Ceud Mile Failte!
Welcome to the Ballindalloch Castle website. I hope that you will find here all you wish to know about the Castle and Gardens, our family home since the Fifteenth Century.
From immersing yourself in the history of the Castle, its architecture and interiors to enjoying the photos of the Gardens, I hope that you will be tempted to make the trip to Speyside to visit us.
You will also find further information here about the wider Estate, the Ballindalloch Distillery and the Ballindalloch Castle Golf Course.
Do get in touch with any questions, and do keep in touch with us by subscribing to the website and you will receive automatic notification of when the site is updated. You can also follow us on our Facebook page.
Do come and explore and enjoy five hundred years of Highland history, acres of formal gardens, woodlands and riverside walks, the children’s Playground, Picnic Area, Tearoom and Gift Shop…and some award-winning loos! The links to the right will take you to all the information about the Castle and Estate that you could wish.
Ballindalloch Castle and Gardens are open to visitors from Easter through to the end of September. My wife and I and all the staff at Ballindalloch Castle look forward to welcoming you here for a happy day out at the heart of Speyside…
If you have any questions or comments, do get in touch with the team via the contact page. And, of course, you can keep up with all the latest news and developments at Ballindalloch on our Facebook page.
Good Friday until 30th September 10.00am – 5.00pm (last admission: 4.00)
Sunday – Friday (Closed Saturday)
|Castle & Grounds||Grounds Only|
|Family (2 adults + upto 3 children)||£27.00||£13.50|
|(Children Free on G.O. Season Ticket)|
Planning your day? There is plenty to do at Ballindalloch, both inside and out. While the rule of thumb in the Highlands is to prepare for the four seasons to arrive in one day, have a look the Met Office forecast for Ballindalloch to check what the likely theme is going to be…!
Responsible dog owners and their best friends are always welcome at the Castle, and there is a dedicated area set aside for dog-walking in order to ensure your pet enjoys their day as much as you do. Details of these areas can be found upon your arrival.
However, due to the nature of the Gardens and the ground-nesting birds and red squirrels that live here, we have to ask visitors to leave their dogs in their cars while exploring the Castle grounds and gardens. A permanent area where cars with dogs can be parked in the shade is set aside for sunny days.
‘The Castle offers lots to discover and do for younger visitors. There are quizzes for various age groups to be answered, with a prize for those who manage to complete them. Outside, there are friendly llamas and donkeys to say hello to. The children’s Play Ground has lots of swings, climbing frames and slides, a host of little tractors and diggers for the wee ones to ride, and a pedal go-cart racing track for the older kids.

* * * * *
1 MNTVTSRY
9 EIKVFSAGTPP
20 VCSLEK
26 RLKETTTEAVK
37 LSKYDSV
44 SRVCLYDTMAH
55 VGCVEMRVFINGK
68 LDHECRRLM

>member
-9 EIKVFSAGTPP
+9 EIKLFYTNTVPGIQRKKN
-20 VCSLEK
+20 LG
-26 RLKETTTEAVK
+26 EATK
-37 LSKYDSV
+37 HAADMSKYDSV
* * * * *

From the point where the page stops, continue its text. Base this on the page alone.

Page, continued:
And if they have any energy left, the Grass Labyrinth is perfect for dashing around and having adventures.
Ballindalloch Castle is set within extensive formal gardens, woodlands and riverside meadows. There are a number of designated walks around the grounds which offer walkers of all ages and abilities the chance to explore and enjoy this idyllic corner of Speyside. You will be offered a map on arrival, showing you the routes.
Our three beautifully manicured formal gardens – the Rockery, the Courtyard Garden and the Walled Garden – are ideal places for taking a relaxing stroll amidst an abundance of colours and scents. The tree-lined avenues and numerous gravelled paths skirting the edges of the Castle gardens offer the chance to espy Red Squirrels, Roe Deer and other wildlife native to the Highlands. At harvest time, hay and silage making will be underway in the grass pastures close to the Castle, adding the chance to observe the operations of a working estate.
For those who wish to venture further afield, the Riverside Walk wends its way along the banks of the River Avon, affording the chance to spot salmon and fresh water trout leaping in the summer months.
The Speyside Way, one of Scotland’s famous long-distance footpaths, also runs through the Ballindalloch Estate, following the course of the old Great North of Scotland Railway line, once a vital artery connecting Speyside to the wider world. About a mile west of the Castle can be found Ballindalloch Station, beautifully preserved, and a little further on, Cragganmore Distillery, founded by the 4th Baronet, Sir George Macpherson-Grant, along with the distiller John Smith, in 1869.
You can download .pdf versions of the latest maps of the Castle and Gardens and Castle Grounds below.
Visitors are invited to browse the selection of goods on show in our Gift Shop, which is full of items specially chosen by the Laird’s wife to complement their visit to the Castle.
We have scarves, gloves, socks and woollen blankets by world-famous cashmere producer Johnstons of Elgin, luxurious soaps, moisturisers and bath products from Scottish Fine Soaps, sheepskin hats, gloves and rugs, ties, Harris Tweed bags, and a range of pendants, earrings and brooches from the Heathergems collection, as well as a delectable selection of biscuits and shortbread from Walkers of Aberlour, pure heather honey from Struan Apiaries, and an assortment of toys, games and books for children.